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Age of Exploration

The Age of Exploration was a period from the early 15th century and continuing into the early 17th century, during which European ships traveled around the world to search for new trading routes and partners.
They were in search of trading goods such as gold, silver and spices. In the process, Europeans met people and mapped lands previously unknown to them. Among the most famous explorers of the period were Christopher Columbus, Vasco da Gama, and Captain James Cook.
Also during the Age of Discovery were the famed voyages of Christopher Columbus. These voyages started as an attempt to find a trade route to Asia by sailing west. However, he reached America in 1492 and shared information on this newly found land with Spain. The Portuguese sailed out of sight of land and discovered the Madeira islands in 1419 and the Azores in 1427. The main goal for the Portuguese voyages though was to discover a trade route to West Africa without having to go through the Sahara Desert. By the mid-1400s, this goal was realised and a trading port was established at Elmina in West Africa and the rest of Europe. Some other important voyages of exploration that took place during the Age of Exploration were Ferdinand Magellan's attempted circumnavigation of the globe, the search for a trade route to Asia through the Northwest Passage, and Captain James Cook's voyages that allowed him to map various areas and travel as far as Alaska.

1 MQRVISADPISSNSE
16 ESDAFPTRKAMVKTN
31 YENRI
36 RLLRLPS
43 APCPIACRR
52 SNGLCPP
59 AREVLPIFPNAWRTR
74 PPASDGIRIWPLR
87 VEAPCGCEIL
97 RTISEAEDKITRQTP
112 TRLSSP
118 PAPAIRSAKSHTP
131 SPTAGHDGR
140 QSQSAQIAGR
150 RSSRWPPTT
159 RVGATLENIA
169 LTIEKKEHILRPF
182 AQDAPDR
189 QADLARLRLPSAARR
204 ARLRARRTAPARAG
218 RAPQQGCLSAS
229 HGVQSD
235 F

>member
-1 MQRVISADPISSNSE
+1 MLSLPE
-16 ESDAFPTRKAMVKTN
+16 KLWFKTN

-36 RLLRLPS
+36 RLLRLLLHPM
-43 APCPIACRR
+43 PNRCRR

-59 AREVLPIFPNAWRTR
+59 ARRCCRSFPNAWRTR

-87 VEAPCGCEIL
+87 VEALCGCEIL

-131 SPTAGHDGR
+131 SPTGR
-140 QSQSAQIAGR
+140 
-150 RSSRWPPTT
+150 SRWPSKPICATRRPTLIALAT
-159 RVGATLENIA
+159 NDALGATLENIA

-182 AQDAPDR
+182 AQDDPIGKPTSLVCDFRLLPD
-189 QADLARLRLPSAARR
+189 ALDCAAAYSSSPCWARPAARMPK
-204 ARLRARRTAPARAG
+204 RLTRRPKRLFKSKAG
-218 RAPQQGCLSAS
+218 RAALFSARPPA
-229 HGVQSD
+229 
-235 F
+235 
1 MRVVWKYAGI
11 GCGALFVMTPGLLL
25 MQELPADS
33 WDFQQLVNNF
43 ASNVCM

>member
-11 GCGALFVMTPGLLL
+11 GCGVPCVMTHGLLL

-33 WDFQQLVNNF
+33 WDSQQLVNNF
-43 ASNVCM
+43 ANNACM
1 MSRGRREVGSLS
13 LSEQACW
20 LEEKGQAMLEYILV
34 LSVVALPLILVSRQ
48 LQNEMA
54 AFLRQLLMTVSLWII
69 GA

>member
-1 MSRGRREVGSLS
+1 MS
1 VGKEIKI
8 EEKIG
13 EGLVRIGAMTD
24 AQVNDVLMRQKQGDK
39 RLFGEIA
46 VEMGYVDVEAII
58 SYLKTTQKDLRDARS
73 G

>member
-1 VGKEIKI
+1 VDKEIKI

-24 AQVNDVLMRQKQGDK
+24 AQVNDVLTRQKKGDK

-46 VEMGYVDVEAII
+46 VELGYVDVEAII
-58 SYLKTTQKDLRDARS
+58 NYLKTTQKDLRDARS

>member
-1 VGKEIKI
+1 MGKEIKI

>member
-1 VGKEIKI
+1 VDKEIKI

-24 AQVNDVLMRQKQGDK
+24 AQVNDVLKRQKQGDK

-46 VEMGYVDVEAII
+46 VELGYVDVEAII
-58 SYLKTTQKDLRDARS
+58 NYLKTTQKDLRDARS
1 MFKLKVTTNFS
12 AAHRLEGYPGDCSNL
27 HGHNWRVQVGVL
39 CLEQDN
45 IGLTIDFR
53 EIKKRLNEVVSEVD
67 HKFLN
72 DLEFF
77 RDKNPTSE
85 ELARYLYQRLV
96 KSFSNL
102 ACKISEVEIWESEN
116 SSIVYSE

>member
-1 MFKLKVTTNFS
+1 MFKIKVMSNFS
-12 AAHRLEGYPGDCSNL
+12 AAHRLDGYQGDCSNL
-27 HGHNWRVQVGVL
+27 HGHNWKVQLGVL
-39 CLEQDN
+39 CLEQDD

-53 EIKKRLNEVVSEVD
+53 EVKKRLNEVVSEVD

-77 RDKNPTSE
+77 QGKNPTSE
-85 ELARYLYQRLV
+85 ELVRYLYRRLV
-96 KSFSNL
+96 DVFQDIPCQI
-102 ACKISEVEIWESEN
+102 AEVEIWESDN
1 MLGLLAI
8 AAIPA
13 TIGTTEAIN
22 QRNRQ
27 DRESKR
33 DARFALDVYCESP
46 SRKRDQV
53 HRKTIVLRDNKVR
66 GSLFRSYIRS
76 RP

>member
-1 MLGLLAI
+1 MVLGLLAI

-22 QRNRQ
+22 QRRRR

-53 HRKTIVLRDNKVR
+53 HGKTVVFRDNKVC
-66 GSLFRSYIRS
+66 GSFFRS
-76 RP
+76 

The Age of Exploration ended in the early 17th century after technological advancements and increased knowledge of the world allowed Europeans to travel easily across the globe by sea. In addition, the creation of settlements along the coasts of the newly found areas created a network of communication and trade, therefore ending the need to search for trade routes.
Though the Age of Exploration officially ended in the 17th century, it is important to note however that the exploration did not cease entirely at this time. Eastern Australia was not discovered until 1770 and the Arctic and Antarctic areas were not heavily explored until the 19th century. Much of Africa was also unexplored until the 19th and even early 20th centuries.
The Age of Exploration served as a stepping stone for geographic science. It allowed more people to see and study various areas around the world which increased geographic study, giving us the basis for much of the knowledge we have today.

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